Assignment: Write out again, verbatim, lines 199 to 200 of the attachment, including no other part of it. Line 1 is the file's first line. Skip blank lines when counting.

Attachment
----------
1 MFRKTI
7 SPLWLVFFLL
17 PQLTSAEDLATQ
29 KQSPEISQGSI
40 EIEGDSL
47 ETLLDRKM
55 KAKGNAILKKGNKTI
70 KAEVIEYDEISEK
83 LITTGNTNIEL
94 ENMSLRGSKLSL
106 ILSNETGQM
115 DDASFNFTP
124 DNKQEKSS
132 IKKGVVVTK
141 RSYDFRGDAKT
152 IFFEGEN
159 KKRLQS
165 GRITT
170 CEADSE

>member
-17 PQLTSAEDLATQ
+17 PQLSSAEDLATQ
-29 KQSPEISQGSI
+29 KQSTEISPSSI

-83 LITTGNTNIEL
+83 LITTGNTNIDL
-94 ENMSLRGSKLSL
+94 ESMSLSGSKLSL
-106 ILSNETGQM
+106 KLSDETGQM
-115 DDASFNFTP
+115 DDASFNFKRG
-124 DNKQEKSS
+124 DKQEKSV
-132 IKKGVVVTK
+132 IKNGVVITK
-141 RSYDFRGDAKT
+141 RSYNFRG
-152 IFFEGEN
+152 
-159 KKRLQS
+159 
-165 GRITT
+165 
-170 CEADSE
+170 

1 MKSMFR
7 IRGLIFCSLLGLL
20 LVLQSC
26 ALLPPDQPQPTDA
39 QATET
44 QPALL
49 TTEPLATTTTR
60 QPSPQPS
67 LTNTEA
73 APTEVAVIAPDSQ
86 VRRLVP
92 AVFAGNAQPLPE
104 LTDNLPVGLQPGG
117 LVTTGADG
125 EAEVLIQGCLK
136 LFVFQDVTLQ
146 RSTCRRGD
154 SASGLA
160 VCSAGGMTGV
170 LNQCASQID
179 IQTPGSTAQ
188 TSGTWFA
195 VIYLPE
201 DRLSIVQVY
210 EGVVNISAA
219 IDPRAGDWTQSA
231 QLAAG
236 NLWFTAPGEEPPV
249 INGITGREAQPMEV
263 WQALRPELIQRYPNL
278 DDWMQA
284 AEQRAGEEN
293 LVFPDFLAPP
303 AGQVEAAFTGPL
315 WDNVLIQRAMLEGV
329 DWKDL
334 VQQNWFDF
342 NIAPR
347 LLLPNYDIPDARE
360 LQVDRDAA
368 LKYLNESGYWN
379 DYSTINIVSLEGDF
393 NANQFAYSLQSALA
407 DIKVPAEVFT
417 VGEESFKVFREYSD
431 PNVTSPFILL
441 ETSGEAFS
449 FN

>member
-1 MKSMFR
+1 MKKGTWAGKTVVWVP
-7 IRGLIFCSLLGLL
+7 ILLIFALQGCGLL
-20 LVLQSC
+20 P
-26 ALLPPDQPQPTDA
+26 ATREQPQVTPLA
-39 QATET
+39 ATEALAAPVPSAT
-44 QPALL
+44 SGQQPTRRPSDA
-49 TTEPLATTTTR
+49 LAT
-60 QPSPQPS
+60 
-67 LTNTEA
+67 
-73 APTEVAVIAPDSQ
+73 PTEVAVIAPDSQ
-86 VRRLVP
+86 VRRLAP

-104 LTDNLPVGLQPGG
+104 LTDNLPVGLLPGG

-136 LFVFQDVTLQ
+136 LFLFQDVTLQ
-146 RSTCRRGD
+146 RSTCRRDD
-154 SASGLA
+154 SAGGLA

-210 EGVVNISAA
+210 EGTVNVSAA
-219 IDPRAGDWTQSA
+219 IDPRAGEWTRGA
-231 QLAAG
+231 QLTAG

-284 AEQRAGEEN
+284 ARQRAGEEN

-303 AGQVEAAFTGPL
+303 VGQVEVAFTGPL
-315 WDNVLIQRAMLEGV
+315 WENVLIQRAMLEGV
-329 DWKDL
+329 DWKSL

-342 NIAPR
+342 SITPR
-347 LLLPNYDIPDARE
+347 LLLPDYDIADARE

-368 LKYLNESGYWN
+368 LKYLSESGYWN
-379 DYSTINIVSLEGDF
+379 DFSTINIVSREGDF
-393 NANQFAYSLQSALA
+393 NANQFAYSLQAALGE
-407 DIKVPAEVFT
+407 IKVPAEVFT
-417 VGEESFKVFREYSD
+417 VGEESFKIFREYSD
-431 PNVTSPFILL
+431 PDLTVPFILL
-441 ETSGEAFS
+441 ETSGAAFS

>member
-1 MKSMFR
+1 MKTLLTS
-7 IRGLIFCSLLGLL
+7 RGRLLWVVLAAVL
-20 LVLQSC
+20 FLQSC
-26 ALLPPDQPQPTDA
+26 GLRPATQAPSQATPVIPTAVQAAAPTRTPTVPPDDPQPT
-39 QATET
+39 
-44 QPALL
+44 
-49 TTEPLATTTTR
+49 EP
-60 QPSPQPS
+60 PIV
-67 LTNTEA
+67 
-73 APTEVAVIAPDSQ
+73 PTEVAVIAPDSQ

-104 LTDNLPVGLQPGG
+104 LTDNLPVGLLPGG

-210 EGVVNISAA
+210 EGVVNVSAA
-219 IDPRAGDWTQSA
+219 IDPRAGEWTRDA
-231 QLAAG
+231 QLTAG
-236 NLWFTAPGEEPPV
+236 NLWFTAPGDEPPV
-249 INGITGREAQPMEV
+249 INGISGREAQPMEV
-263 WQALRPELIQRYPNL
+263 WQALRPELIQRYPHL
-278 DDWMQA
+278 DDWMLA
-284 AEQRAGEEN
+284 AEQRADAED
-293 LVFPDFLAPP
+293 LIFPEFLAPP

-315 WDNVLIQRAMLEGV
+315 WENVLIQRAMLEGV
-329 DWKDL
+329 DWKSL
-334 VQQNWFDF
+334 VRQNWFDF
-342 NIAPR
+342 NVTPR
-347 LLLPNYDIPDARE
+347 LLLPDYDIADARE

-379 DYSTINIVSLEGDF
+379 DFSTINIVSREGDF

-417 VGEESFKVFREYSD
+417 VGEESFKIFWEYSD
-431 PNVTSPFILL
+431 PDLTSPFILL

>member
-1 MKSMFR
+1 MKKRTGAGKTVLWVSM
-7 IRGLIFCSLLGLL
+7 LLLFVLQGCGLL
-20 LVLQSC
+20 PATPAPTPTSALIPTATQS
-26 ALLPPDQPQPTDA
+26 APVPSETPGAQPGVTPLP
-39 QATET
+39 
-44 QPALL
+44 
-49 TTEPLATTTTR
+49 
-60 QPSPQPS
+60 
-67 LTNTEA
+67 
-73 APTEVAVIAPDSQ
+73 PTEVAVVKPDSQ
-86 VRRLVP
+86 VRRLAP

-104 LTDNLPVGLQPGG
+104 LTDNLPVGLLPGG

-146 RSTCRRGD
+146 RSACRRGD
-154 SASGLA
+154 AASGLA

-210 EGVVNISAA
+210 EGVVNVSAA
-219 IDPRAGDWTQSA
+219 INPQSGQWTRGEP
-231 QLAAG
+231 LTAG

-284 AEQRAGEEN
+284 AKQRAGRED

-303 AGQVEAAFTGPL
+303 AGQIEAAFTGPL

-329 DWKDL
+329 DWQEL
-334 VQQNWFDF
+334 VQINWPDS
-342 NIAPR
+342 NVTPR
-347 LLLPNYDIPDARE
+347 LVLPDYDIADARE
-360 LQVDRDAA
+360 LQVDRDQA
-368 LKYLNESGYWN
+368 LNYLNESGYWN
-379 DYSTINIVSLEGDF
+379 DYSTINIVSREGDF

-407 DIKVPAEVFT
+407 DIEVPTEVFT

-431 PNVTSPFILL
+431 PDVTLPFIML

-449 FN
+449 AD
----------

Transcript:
-315 WDNVLIQRAMLEGV
+315 WENVLIQRAMLEGV